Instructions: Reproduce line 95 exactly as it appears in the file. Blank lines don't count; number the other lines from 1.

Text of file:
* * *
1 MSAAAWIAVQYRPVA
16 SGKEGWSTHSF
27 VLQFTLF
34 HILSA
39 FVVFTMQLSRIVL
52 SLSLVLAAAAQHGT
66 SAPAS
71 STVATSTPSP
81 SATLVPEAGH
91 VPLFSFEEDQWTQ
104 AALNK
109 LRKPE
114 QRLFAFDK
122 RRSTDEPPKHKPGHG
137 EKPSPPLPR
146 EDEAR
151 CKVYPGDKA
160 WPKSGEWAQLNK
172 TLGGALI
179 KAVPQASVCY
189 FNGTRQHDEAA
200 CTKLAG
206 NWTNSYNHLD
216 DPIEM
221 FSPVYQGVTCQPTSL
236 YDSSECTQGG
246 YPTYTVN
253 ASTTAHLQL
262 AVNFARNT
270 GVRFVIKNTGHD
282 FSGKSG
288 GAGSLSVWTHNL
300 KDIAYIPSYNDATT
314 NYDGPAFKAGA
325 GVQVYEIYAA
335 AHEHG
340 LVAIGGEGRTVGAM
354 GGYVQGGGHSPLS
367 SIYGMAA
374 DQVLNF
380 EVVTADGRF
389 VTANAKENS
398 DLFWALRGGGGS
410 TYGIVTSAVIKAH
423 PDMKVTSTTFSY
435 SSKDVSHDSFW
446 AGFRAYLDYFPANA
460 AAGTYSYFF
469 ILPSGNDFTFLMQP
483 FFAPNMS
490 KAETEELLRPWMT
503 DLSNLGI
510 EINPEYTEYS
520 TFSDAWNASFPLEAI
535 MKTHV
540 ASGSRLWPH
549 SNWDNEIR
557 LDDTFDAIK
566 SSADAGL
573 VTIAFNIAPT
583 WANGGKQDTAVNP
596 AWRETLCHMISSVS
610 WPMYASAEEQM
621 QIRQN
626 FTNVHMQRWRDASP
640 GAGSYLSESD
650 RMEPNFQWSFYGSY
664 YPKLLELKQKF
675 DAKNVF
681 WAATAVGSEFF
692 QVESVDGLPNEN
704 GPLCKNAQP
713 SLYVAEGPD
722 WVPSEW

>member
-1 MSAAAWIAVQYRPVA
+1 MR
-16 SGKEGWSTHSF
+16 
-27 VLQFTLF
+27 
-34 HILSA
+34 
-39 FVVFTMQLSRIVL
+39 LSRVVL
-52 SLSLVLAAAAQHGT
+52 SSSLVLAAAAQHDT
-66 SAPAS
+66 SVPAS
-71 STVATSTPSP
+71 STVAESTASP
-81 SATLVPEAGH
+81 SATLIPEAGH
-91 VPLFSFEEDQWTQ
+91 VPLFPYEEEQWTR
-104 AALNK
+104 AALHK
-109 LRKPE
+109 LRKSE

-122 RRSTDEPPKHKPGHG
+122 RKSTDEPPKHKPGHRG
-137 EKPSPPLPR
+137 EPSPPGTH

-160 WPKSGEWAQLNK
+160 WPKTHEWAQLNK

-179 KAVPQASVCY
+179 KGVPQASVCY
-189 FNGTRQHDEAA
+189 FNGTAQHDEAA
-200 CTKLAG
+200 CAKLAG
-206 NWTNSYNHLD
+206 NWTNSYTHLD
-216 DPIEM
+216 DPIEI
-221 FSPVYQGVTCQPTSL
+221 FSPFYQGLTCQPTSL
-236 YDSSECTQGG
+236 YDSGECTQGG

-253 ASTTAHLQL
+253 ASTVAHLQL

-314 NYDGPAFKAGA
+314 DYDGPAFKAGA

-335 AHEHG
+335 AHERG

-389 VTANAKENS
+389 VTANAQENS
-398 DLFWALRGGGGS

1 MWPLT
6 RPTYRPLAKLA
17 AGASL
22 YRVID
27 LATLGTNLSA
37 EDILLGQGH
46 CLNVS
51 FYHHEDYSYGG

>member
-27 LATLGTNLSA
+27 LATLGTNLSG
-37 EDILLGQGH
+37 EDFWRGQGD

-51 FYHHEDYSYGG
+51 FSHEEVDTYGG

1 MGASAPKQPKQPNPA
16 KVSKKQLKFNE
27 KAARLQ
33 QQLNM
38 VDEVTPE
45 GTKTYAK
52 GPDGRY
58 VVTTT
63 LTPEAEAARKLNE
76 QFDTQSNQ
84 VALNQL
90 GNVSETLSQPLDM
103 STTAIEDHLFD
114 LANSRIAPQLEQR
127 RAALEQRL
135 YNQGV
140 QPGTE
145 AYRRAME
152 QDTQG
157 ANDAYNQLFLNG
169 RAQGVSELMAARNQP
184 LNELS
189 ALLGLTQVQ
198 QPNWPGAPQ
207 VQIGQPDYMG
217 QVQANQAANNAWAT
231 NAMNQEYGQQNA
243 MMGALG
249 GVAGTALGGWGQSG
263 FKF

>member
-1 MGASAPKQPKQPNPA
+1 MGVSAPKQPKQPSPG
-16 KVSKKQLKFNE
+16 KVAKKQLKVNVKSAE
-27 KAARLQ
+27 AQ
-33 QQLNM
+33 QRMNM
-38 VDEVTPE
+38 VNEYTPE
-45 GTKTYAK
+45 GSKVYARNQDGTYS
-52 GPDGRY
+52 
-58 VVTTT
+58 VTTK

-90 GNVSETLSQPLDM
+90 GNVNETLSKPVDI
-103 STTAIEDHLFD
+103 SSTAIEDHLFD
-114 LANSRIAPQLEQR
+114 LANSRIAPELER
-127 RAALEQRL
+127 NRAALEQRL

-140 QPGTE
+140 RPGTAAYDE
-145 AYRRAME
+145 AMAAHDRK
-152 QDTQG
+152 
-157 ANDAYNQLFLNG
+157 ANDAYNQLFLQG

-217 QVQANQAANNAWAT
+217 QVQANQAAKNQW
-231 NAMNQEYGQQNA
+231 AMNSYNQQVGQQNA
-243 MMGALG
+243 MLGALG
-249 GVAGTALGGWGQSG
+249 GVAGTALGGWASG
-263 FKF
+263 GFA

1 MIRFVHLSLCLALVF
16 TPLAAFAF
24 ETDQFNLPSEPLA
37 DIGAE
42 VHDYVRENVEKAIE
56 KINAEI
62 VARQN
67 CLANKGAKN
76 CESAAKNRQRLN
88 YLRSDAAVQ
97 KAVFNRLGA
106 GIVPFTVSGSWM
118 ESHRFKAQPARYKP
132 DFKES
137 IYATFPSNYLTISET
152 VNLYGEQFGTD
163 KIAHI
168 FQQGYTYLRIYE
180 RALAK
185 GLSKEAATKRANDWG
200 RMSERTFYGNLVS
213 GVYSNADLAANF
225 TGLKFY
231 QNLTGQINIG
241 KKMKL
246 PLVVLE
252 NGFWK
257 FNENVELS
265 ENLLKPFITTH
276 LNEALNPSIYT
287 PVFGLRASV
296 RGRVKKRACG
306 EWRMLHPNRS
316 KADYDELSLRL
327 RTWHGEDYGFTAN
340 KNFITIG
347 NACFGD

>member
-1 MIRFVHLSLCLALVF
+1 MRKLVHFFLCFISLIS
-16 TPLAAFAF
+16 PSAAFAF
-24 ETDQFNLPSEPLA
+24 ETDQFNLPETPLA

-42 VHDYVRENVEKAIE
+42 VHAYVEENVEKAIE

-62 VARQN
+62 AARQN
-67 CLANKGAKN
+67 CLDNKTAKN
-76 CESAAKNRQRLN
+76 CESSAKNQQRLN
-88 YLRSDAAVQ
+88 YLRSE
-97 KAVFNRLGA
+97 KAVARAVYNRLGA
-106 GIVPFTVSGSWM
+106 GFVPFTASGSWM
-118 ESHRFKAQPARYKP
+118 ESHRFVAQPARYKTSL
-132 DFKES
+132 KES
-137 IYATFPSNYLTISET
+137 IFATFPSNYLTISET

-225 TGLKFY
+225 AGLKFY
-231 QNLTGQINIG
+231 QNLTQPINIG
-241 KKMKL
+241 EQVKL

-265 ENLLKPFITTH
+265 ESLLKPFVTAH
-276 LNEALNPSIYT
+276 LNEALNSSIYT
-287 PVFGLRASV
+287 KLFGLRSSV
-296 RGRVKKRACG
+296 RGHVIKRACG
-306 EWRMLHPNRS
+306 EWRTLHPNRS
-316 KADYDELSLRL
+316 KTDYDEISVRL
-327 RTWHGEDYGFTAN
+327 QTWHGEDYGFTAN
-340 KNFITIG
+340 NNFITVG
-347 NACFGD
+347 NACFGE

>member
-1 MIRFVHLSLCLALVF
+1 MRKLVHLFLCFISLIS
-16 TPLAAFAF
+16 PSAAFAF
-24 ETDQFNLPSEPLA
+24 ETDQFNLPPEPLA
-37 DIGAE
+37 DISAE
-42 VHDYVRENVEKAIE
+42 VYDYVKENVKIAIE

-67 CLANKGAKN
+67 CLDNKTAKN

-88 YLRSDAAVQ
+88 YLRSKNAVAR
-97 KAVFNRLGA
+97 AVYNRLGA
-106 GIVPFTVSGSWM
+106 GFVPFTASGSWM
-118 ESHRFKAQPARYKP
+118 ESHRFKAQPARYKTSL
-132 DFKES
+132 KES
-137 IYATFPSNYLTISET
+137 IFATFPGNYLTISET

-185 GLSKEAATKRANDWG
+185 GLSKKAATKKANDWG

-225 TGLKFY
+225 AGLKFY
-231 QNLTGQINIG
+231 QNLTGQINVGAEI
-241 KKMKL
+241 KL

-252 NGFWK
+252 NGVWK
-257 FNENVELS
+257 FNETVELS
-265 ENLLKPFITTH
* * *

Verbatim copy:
+91 VPLFPYEEEQWTR